The Court finds that the plain language of 28 U.S.C. § 1441(b) does not bar the Defendants' removal in this case because at the time that the action was removed, the Defendants had not yet been "properly joined and served". The Court further finds that removal under these circumstances does not produce a result "demonstrably at odds with Congressional intent".*fn1 The Court's decision finds support from other courts within this district, in addition to several courts sitting in other districts.

Most recently, this Court considered whether an in State defendant who has not been served with the complaint can remove the matter to federal court despite the prohibition contained in 28 U.S.C. § 1441(b). In an unpublished opinion in Thomson v. Novartis Pharms. Corp., 2007 WL 1521138 (D.N.J. May 22, 2007), this Court found that because the forum defendants had not been served at the time of removal, their citizenship did not offend the language of 1441(b). In reaching this conclusion, the Court recognized the "colorable policy arguments" against permitting removal, including the potential for docket monitoring and in state defendant forum shopping. Id. at *4. Nonetheless, the Court stated that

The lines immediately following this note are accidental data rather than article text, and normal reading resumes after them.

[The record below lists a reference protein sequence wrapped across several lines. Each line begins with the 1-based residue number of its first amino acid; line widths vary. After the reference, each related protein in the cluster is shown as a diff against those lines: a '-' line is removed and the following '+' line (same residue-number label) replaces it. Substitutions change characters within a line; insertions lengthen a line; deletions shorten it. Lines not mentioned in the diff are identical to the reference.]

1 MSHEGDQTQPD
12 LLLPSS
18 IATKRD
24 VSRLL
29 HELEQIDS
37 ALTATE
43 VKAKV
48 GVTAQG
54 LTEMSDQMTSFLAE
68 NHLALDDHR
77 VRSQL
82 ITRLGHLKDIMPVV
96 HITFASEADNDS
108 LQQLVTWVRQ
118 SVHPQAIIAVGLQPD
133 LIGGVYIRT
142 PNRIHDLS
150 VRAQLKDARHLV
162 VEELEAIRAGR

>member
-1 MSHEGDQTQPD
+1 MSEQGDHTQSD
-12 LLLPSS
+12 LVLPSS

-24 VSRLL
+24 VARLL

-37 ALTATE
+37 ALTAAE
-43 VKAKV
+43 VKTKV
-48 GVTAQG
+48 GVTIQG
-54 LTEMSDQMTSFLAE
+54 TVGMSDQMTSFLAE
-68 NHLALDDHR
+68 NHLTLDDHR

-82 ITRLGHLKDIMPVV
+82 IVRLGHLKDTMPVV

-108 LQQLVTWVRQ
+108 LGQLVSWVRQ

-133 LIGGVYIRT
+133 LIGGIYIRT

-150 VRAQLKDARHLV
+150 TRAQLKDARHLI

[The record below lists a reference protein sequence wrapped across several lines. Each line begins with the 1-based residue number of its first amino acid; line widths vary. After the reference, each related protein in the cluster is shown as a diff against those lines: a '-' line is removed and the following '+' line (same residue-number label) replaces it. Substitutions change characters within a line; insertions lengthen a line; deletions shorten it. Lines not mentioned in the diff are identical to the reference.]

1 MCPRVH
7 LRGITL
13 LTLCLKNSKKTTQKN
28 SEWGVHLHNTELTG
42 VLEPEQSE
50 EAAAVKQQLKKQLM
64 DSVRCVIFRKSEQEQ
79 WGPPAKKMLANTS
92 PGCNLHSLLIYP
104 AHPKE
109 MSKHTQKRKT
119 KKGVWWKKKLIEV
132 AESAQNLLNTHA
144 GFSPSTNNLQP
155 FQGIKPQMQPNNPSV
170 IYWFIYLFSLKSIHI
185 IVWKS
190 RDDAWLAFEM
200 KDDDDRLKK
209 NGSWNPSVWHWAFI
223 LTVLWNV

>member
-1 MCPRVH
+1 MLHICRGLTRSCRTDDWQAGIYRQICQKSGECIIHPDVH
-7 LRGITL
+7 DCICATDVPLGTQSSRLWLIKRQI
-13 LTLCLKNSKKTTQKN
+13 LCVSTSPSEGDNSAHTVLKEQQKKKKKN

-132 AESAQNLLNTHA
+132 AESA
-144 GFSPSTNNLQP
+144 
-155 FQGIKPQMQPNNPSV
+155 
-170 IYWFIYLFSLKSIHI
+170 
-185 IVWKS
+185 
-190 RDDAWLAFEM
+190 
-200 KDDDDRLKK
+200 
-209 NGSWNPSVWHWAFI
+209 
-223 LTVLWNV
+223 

"these arguments alone are insufficient to overcome the requirement that this Court give meaning to the plain language of the statute. Congress plainly intended to require service of the complaint, and not just proper joinder, to trigger the preclusion of removal by the forum resident defendant in a diversity case, and it did so by including the phrase 'properly joined and served' so that a plaintiff could not frustrate removal of a diversity case by refraining from serving the resident defendant. To adopt plaintiff's arguments here would read the words 'and served' out of the statute."

Id. The Thomson court further noted the considerable case law in favor of permitting removal by an in state defendant where that defendant has not been properly joined and served.*fn2